Sma, Smā: 8 definitions

Introduction:

Sma means something in Hinduism, Sanskrit, Marathi. If you want to know the exact meaning, history, etymology or English translation of this term then check out the descriptions on this page. Add your comment or reference to a book if you want to contribute to this summary article.

Languages of India and abroad

Marathi-English dictionary

Source: DDSA: The Aryabhusan school dictionary, Marathi-English

smā (स्मा).—or smā m Spectacles. An apartment of the length of a house.

context information

Marathi is an Indo-European language having over 70 million native speakers people in (predominantly) Maharashtra India. Marathi, like many other Indo-Aryan languages, evolved from early forms of Prakrit, which itself is a subset of Sanskrit, one of the most ancient languages of the world.

Discover the meaning of sma in the context of Marathi from relevant books on Exotic India

Sanskrit dictionary

Source: DDSA: The practical Sanskrit-English dictionary

Sma (स्म).—ind.

1) A particle added to the present tense of verbs (or to present participles) and giving them the sense of the past tense; भासुरको नाम सिंहः प्रतिवसति स्म (bhāsurako nāma siṃhaḥ prativasati sma) Pt.1; क्रीणन्ति स्म प्राणमूल्यैर्यशांसि (krīṇanti sma prāṇamūlyairyaśāṃsi) Śi.18.15.

2) A pleonastic particle (generally added to the prohibitive particle q. v.); भर्तुर्विप्रकृतापि रोषणतया मास्म प्रतीपं गमः (bharturviprakṛtāpi roṣaṇatayā māsma pratīpaṃ gamaḥ) Ś.4.18; मास्म सीमन्तिनी काचिज्जनयेत् पुत्रमीदृशम् (māsma sīmantinī kācijjanayet putramīdṛśam) H.2.7.

3) A particle giving a sense of 'ever', 'always' or 'indeed', 'verily' and like; उवाच विप्राः प्रतिनन्द्य पार्थिवं मुदा मुनीनां सदसि स्म शृण्वताम् (uvāca viprāḥ pratinandya pārthivaṃ mudā munīnāṃ sadasi sma śṛṇvatām) Bhāg.8.1.33.

Source: Cologne Digital Sanskrit Dictionaries: Shabda-Sagara Sanskrit-English Dictionary

Sma (स्म).—Ind. 1. An expletive. 2. A particle which added to verbs in the present tense gives them a past sense, as hantisma rāvaṇaṃ rāmaḥ Rama killed (instead of kills) Ravana. It is often added to the prohibitive particle and used with the aorist or imperfect. E. ṣo to end or destroy ṅma aff.; or ṣmiṅ to smile, aff. ḍa .

Source: Cologne Digital Sanskrit Dictionaries: Benfey Sanskrit-English Dictionary

Sma (स्म).—an old case (probably the instr. sing. n.) of sama; a particle. 1. A present and ptcple. of the pres. followed by it have generally a past sense; e. g. prati vasataḥ, sma, They dwelt, [Pañcatantra] 43, 1; kathayantau sma...āsātām, Chr. 16, 20, They were sitting and told. 2. Preceded by , sometimes after a present, and in the Ved., after particles, it has no distinct signification; mā sma kārṣīs, Do not, Chr. 41, 4; caranti sma, They go, [Indralokāgamana] 1, 23; adha sma, [Lassen, Anthologia Sanskritica.] 98, 14 = [Rigveda.] v. 9, 5.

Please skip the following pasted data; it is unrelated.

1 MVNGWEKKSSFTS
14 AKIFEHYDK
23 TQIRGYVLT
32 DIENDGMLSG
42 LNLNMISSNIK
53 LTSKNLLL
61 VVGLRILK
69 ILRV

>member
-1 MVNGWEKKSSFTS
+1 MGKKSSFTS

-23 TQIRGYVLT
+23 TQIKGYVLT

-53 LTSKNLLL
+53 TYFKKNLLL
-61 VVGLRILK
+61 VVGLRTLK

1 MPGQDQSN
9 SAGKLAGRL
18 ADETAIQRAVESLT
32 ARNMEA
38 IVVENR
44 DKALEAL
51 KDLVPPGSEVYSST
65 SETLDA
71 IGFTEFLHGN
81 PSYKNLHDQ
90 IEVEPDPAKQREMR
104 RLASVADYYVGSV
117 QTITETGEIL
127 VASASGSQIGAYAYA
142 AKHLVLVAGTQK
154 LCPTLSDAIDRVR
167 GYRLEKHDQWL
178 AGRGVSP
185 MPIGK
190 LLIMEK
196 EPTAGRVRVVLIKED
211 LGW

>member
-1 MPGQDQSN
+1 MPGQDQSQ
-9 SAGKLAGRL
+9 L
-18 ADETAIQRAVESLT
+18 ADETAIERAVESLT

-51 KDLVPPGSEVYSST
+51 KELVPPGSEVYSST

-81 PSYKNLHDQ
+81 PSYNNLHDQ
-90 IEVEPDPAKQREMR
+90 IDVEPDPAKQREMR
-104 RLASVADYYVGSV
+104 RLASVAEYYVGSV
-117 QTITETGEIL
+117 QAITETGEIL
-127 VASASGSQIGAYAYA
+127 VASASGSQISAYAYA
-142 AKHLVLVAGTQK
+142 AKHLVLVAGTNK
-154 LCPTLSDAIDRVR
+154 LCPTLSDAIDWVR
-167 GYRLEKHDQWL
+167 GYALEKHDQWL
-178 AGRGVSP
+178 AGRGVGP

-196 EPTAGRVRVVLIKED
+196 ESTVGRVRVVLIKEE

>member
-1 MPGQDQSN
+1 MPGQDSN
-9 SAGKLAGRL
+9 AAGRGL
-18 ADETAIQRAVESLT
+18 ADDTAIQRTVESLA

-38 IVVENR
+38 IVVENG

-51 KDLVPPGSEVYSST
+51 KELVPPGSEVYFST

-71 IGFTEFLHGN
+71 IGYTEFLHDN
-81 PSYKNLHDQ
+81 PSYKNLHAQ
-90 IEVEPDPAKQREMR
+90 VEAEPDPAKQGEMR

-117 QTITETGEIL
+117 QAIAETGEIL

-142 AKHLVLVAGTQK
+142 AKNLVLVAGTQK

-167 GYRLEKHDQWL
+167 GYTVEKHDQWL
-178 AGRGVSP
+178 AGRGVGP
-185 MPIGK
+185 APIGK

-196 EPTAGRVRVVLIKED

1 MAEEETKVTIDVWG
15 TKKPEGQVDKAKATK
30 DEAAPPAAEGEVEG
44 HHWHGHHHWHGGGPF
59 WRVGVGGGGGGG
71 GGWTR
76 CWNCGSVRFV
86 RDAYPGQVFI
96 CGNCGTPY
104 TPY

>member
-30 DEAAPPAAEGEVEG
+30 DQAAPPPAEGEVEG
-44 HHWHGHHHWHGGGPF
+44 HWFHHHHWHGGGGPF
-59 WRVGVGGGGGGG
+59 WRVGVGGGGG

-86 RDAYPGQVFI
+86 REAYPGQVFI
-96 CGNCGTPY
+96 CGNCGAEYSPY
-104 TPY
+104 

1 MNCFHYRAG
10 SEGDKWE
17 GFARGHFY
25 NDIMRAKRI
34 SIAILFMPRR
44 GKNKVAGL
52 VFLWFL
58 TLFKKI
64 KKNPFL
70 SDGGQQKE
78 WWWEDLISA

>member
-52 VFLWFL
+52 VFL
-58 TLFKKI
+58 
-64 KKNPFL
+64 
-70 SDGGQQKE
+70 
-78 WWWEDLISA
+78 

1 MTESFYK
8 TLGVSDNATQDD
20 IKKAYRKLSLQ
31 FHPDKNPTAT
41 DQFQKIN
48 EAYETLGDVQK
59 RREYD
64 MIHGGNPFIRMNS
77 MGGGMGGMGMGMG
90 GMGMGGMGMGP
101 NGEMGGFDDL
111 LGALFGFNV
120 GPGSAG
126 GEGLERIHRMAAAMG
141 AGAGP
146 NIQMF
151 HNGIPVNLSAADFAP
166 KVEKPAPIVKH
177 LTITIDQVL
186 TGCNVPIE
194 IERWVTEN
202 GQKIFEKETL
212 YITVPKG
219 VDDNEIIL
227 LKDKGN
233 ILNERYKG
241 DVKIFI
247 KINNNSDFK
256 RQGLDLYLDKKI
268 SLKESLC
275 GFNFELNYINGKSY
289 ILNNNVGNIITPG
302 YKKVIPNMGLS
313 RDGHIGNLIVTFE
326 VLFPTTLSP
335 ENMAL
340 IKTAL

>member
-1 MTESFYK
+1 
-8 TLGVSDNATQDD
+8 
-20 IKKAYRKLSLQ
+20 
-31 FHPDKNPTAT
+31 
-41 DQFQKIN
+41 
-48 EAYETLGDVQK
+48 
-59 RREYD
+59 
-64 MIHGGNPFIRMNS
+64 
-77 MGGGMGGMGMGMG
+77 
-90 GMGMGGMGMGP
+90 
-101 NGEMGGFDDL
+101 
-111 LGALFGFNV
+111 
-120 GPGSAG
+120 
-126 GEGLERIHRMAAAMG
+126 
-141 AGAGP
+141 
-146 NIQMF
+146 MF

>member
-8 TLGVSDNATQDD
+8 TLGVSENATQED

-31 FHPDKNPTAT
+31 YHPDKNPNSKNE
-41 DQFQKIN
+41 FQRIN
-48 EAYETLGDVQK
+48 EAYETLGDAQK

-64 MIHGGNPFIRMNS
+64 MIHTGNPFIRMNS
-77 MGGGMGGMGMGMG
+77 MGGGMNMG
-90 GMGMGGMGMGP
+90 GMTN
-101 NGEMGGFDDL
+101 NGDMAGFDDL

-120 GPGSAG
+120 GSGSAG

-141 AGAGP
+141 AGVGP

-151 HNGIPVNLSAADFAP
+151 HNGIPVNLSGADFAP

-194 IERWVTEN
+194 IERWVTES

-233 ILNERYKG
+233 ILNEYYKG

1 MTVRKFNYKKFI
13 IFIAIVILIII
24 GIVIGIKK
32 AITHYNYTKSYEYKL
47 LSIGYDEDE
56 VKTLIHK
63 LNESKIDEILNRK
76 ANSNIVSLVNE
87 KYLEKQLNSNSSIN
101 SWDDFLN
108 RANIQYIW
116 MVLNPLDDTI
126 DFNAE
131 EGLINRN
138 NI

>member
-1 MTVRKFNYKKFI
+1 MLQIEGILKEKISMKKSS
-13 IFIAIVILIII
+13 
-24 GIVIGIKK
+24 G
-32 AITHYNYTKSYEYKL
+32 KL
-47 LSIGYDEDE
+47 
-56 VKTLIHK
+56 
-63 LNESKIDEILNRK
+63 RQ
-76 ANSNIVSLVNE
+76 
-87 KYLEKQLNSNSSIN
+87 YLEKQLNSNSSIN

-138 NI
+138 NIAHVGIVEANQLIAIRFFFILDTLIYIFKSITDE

Source: Cologne Digital Sanskrit Dictionaries: Cappeller Sanskrit-English Dictionary

Sma (स्म).—enclitic and slightly asseverative, often pleonastic, is added to other particles, [especially] ha & hi, to na & , to rel, & dem. pronouns, & to verbs, [especially] to the present tense, which it gives the value of a past.

Source: Cologne Digital Sanskrit Dictionaries: Monier-Williams Sanskrit-English Dictionary

1) Sma (स्म):—ind. smā, (or ṣma, ṣmā) a particle perhaps originally equivalent to ‘ever’, ‘always’

2) and later to ‘indeed’, ‘certainly’, ‘verily’, ‘surely’ (it is often used pleonastically, and in earlier language generally follows a similar particle [especially] ha, na, or relative, or [preposition] or verb, while in later language it frequently follows iti, na and cf. 1. ; it is also joined with a [present tense] tense or [present tense] participle to give them a past sense e.g. praviśanti sma, ‘they entered’; this use of sma is also found in the Brāhmaṇas and is extended to veda and āha cf. [Vāmana’s Kāvyālaṃkāravṛtti v, 2, 46]), [Ṛg-veda]; etc.

3) Smā (स्मा):—ind. sma, (or ṣma, ṣmā) a particle perhaps originally equivalent to ‘ever’, ‘always’

4) and later to ‘indeed’, ‘certainly’, ‘verily’, ‘surely’ (it is often used pleonastically, and in earlier language generally follows a similar particle [especially] ha, na, or relative, or [preposition] or verb, while in later language it frequently follows iti, na and cf. 1. ; it is also joined with a [present tense] tense or [present tense] participle to give them a past sense e.g. praviśanti sma, ‘they entered’; this use of sma is also found in the Brāhmaṇas and is extended to veda and āha cf. [Vāmana’s Kāvyālaṃkāravṛtti v, 2, 46]), [Ṛg-veda]; etc.

Source: Cologne Digital Sanskrit Dictionaries: Yates Sanskrit-English Dictionary

Sma (स्म):—adv. An expletive which being affixed to verbs converts the present tense into the past.

[Sanskrit to German]

Sma in German

context information

Sanskrit, also spelled संस्कृतम् (saṃskṛtam), is an ancient language of India commonly seen as the grandmother of the Indo-European language family (even English!). Closely allied with Prakrit and Pali, Sanskrit is more exhaustive in both grammar and terms and has the most extensive collection of literature in the world, greatly surpassing its sister-languages Greek and Latin.

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